Since this year’s holiday vacation drive to Michigan via the US route is around 13 hours, this gave us a good excuse to break the drive up into two pieces, with a night in Buffalo. I rather like Buffalo as a food destination, since while it’s not exactly known for haute cuisine, it does have quite a few interesting regional specialties that I rather like. One good example is the beef-on-weck sandwich, one of my favorite variations of the roast beef sandwich (and you can read about one such beef-on-weck joint with my review of Charlie the Butcher’s). Another is Buffalo-style hot dogs, with Ted’s Hot Dogs being one of my favorite hot dog joints (although I usually visit their location located in the far, far distant suburb of Tempe, AZ). And, probably most famously, Buffalo is home of the Buffalo wing, with the Anchor Bar and Duff’s being two of the more-regaled places to get wings. Well, our stopover in Buffalo gave us another opportunity to check out Duff’s (the last two times I tried to go we got there after closing).
This Christmas, we decided to visit Carol’s extended family in the Detroit area again, which meant for a long drive through Vermont (picturesque as Vermont is, it’s a terribly slow state to cross East-West. I’d be in favor of building an interstate crossing it), New York, Pennsylvania, and Ohio. To cross Vermont, we decided to cross along the southern part of the state at Highway 9, going through Bennington, for another try at The Blue Benn Diner. You see, the Blue Benn has been on our hit list for, well, over a decade. It’s not that we’ve never tried to come her before, it has just never worked out. At least once we arrived just after they stopped serving. Another time, a kitchen fire had caused them to be closed. And yet another time, a power outage had them closed… and at that. this visit was a close call on that front, since several power lines were down in the area and detoured us around in our efforts to get there. But this time we finally made it. Pulling into the Blue Benn around 12:30, we got there in time for a late breakfast with only a short wait in line in the cramped vestibule. Moving inside the restaurant, it’s a cozy diner (I originally thought it was a Worcester diner, but more careful research indicates it’s actually a Silk City diner) with the classic long counters and two sets of booths. Settling into a booth near the end of the diner, we selected our items and enjoyed our coffee while waiting and listening to the crowd, a nice mix of tourists and locals.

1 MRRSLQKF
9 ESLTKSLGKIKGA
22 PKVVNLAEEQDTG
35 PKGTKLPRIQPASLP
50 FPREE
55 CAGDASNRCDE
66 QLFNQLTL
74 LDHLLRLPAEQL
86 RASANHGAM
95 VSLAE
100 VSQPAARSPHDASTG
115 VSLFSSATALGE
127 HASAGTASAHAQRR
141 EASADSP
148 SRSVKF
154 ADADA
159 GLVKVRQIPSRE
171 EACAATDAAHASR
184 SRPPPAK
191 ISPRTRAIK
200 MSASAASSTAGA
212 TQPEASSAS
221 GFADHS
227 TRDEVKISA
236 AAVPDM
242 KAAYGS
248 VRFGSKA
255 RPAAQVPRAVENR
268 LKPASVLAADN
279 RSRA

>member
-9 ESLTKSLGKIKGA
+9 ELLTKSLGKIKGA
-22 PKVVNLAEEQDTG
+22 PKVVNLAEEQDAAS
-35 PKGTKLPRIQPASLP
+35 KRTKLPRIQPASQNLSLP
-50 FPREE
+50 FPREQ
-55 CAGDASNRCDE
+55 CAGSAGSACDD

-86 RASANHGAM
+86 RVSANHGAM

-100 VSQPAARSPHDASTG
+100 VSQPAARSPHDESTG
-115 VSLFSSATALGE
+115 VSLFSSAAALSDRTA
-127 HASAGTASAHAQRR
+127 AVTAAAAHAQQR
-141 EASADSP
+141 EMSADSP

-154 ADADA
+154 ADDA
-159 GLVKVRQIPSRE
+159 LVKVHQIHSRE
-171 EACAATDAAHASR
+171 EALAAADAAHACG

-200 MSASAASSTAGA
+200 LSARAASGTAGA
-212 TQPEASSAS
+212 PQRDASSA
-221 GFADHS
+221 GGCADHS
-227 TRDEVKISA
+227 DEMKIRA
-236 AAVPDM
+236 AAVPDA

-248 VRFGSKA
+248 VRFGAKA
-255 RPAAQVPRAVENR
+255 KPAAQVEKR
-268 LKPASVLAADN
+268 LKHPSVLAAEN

Twice in the last few years we’ve celebrated my birthday with a trip to the same place: Trattoria Delia in Burlington, VT. Nestled into a basement a block south of City Hall park, Trattoria Delia is the sort of place you can easily walk by without checking out… but behind the fairly subtle frontage is a fairly elaborate Italian restaurant with a slightly funky vibe that’s best described as “Sugar house meets Alps”. But despite the quirky decor, Trattoria Delia remains one of Vermonts best Italian restaurants, and this trip was no exception.